056 – Stages of Investing


In this episode we discuss the different stages of investing and where you go next as you learn more and grow your nest egg. We drink some of our favorite beers kindly purchased by Tyrell. Money Mechanic doesn’t think that you just own an ETF and chill. As you progress you can seek higher returns and take on different risk. Here in the FI Garage, we’re all on the path to FI, however, we consider the RE part optional. #FIRE

Now on YouTube!! Check out our channel for bonus content and please subscribe.

This image has an empty alt attribute; its file name is Youtube-banner-1235-1024x280.jpg
Beers – [3:19]

Some Points we missed in ETF’s [10:40]

Stages of Investing [15:30]

Enjoying the FI Garage podcast? Support our show by using our referral links or buying us a BEER from our Cheers page!

8 Comments

  1. Love it boys. Get episode. Well played Economist. 😉

    I for one love the beer geeking information.

  2. Finance and fitness are much alike. Some people need simplicity to stick with a plan. I train alone and can manage, while some people need Crossfit or other group settings. I am ok with complicated, but for instance my sister, she needs simple. Even buying ETF is a lot for some people. Tangerine new ETF portfolios seem to be a good compromise for people who need “set it and forget it” template. Optimal is what people can stick to for the rest of their life (like diet).

    1. Hey Marc,

      You draw a good parallel there between finance and fitness. As we always stress it’s a personal journey, and part of that is understanding and accepting the type of investor you are. There are so many options now that are low fee and ‘set it and forget it’, there’s really no excuse for anyone not to at least get started. If that’s where you stay, and that is optimal, at least you are investing for future you. I’ve found that the more I learn, the more opportunities there are, and inevitably there’s more to learn again! I enjoy that part of the journey to FI too.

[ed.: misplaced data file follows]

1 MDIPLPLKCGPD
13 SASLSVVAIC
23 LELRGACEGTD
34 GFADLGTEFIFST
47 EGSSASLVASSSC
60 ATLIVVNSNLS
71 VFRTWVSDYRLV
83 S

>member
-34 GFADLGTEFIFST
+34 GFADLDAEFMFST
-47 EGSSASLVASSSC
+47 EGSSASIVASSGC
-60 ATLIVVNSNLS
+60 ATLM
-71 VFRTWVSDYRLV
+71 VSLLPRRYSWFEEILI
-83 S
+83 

I see lots of people new to investing and FI try to nail down a perfect investment plan that is super optimized from day one. Which is great, but they sweat and stress about the minutia that really has little impact on their investments at the beginning. Get good at staying the course, riding the market volatility, learning more. Then gradually optimize and improve your returns if that’s your thing.

      Cheers,
      MM

      1. To give credit where credit is due, I stole that parallel from Ramit Sethi. Simple will get you 85% there, now you and most listeners enjoy the fiddling around part, but for those who don’t, simple and consistent may be good enough.

  3. Good lively discussion boys. I am discovering a new phase: I call it the “I’m no longer in Canada and no longer have a full time T4 income” phase, where it’s harder to qualify for mortgages for real estate investing, and harder to sort out document signing with lawyers/notaries in order to do other more complex investments. This seems to be channeling me back toward the simplicity and hands-off nature of stock investing in a brokerage account. For the record I am still a Canadian resident….just travelling for a while.
    Money Mechanic….you lived abroad for a while. Any tips for this? Good higher-yielding investments where one can be a money partner without the headaches of having to see lawyers for documentation?
    The good news is: private lending through registered accounts still seems to be fairly straightforward….but outside of these accounts there seem to be more headaches.
    Your friendly neighbourhood Kevin.

    1. Hey Kevin,

      Unfortunately when I lived abroad I was un-educated in the investment world. I was just saving everything I could. You bring up a good point, and it isn’t discussed enough. What does happen when you don’t have a T4 anymore? Have you read Millionaire Ex-pat? It’s on my list, but I never seem to get around to it. I think you’re right though, sticking it all in VEQT or similar is just nice and simple to keep invested with minimal headache. Or use a dividend ETF to keep generating cash flow.

      Cheers,
      MM

Leave a Reply

Your email address will not be published. Required fields are marked *